The artist was devastated and angry. "I don't think people understand the emotional investment, or the degree of labor that goes into creating art," he says.

Ever since it happened, he has been vigilant about documenting everything that he does. The incident also made him think about the ephemeral nature of art, and he has created work in recent years made out of materials that will degrade more quickly, such as snow and branches.
history of earth; Thomas Gustainis.jpg
Photo by Thomas Gustainis
A History of the Earth, by Sean Connaughty

There's also Connaughty's A History of the Earth, a multi-faceted installation piece that in part explores the nature of documentation; of archiving, conceptually and through careful preservation of artifacts, history. "The work is embedded with countless bits of information," he writes on mnartists, "which speak to technological capabilities and geological and meteorological information, as well as cultural, political, and personal experience." After showing the work publicly, Connaughty has since donated A History of Earth to the Weisman Gallery. "It was important for me to have it in a place where it would be preserved," he says.

Vigilance and Caution

Many artists talk about their work as their children--there's an emotional attachment that goes beyond material possession--but because artists often don't have large resources, protecting their art can be difficult. Artists that have had their work lost, stolen or destroyed talk about the importance of documenting everything in case disaster strikes, and to be cautious about where work is stored or shown. It's a lesson for people buying art as well, especially as the season of art crawls and Art-a-Whirl draws near. When buying a piece of art, it's good to purchase directly from the artists themselves, or at least have confidence that the seller is reputable.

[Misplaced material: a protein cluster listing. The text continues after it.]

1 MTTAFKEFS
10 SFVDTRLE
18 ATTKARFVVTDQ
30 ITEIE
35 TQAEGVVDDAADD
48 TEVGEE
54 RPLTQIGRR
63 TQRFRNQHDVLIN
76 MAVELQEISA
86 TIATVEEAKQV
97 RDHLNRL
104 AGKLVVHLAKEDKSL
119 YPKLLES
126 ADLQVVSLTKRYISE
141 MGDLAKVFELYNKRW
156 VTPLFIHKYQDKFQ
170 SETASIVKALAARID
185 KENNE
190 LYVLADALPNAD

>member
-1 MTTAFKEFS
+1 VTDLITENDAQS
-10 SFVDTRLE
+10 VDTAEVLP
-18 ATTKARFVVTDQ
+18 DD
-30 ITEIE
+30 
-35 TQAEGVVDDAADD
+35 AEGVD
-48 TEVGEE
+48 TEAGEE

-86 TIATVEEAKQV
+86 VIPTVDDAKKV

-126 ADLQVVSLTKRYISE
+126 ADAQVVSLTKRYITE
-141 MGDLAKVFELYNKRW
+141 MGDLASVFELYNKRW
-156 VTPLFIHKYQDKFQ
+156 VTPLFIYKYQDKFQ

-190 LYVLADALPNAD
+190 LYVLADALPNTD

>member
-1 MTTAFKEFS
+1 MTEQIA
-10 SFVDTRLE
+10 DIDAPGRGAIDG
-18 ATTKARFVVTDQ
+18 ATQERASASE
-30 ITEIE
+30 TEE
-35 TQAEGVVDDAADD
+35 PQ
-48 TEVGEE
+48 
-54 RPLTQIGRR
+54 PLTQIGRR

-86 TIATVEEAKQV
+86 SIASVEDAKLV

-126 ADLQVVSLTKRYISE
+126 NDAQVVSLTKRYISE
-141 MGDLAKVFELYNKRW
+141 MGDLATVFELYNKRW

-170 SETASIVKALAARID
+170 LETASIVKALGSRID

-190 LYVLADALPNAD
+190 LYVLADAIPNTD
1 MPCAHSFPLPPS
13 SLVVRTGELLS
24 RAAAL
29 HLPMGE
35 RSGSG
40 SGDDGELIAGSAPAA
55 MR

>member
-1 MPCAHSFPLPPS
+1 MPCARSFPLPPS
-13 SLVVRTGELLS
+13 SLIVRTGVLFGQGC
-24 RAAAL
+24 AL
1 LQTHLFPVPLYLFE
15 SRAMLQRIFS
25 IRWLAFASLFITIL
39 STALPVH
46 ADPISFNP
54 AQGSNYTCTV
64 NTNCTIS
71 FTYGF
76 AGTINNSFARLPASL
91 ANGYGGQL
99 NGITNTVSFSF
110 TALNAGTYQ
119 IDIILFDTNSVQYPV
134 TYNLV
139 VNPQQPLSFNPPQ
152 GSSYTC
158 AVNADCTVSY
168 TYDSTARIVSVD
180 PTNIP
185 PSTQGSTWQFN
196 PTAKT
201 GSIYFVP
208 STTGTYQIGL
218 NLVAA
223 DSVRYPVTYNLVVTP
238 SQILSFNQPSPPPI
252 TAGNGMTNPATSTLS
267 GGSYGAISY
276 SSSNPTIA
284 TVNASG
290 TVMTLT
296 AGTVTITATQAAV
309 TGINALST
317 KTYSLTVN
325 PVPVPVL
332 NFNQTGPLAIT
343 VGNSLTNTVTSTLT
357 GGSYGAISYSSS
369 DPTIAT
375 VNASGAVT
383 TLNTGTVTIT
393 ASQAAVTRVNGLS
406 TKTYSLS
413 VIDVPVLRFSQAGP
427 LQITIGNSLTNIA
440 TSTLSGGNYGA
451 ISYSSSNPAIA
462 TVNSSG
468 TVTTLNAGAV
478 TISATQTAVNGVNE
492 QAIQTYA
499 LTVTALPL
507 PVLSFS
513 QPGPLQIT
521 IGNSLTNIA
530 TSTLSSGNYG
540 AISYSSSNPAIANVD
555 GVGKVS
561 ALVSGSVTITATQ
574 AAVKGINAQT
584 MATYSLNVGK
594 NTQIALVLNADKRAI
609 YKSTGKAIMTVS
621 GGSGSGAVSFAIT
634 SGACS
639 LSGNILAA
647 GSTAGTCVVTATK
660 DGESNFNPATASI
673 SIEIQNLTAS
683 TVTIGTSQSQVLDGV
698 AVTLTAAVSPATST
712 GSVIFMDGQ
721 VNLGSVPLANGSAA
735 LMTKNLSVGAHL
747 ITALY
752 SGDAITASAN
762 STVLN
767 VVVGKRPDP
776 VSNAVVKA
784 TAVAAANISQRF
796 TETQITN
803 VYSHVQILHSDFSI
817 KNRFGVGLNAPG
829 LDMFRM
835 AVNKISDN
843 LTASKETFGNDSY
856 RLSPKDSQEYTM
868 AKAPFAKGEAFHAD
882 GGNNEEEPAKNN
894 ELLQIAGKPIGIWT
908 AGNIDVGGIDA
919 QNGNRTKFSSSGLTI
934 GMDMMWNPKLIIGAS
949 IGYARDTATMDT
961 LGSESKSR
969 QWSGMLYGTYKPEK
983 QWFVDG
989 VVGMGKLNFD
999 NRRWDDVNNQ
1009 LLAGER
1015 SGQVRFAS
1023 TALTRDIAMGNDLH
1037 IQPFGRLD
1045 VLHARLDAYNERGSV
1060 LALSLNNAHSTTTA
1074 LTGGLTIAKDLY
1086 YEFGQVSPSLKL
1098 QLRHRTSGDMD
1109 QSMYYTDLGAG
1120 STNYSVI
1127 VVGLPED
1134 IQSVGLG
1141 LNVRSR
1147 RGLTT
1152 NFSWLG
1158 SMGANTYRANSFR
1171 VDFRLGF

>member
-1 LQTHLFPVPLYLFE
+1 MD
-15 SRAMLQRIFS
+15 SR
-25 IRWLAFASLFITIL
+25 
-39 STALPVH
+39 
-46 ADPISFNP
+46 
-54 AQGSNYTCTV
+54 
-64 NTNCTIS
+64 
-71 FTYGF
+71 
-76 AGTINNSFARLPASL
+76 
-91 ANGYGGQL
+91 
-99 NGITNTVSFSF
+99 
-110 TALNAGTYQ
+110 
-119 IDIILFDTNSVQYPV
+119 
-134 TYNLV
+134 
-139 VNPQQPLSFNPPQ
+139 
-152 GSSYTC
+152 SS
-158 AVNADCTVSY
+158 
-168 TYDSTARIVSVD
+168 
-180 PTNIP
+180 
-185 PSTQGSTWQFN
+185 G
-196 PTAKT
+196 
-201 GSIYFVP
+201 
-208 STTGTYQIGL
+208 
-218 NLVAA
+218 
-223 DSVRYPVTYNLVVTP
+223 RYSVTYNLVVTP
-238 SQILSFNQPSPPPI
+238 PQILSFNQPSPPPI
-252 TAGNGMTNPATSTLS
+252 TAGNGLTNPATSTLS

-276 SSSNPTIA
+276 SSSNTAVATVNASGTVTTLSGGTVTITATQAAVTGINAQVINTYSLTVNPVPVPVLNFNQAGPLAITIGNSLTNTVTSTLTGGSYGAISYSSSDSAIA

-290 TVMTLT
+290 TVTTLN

But perhaps the most important thing is to remember, as Tamara Ober reminds herself, "to focus on the artist within that is capable, willing, and driven to continue creating. It's the stuff art is made of that matters most."

Senior B.A. Art Show

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Come and show your support for your University of Minnesota Art B.A. graduates, class of 2011.

Opening night: April 29th, 6:00-8:30pm.
Artwork will be on display until Friday, May 13th.

That same night the B.F.A. and Masters Program will also be having gallery openings.

Hope to see you there!

Regis Center for Art (West)
418 21st Avenue S
Minneapolis, MN 55455

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Join us for a FREE special event at the Walker Art Center with
curator Darsie Alexander and Chris Larson!

On Thursday, April 28th we will hold our first U of MN Department of Art at the Walker event. Darsie Alexander, chief curator at the Walker and curator of the current exhibit The Spectacular of Vernacular will give a private tour of the show to U of MN students, faculty and staff. After the tour, Darsie will give a talk titled, "Remembering Contemporary Art". Check out Regis Center for Art on Facebook for complete information!


Thursday, April 28th, 2011

FREE retro bus leaves UMN Art Department for Walker Art Center*

Guided Tour of the current exhibit The Spectacular of Vernacular begins with Darsie and Chris

Darsie Alexander Lecture, Remembering Contemporary Art

Retro bus returns to UMN Art Department

*Please RSVP as soon as possible for the Retro bus! Reserve your spot by selecting "Attend" on the "Ride the Retro Bus" Regis Center Facebook Event. Space is limited!

Hope to see you there!

University at the Walker is an ongoing partnership between the University of Minnesota Department of Art and the Walker Art Center, to further our shared commitment to the practice and interpretation of contemporary art.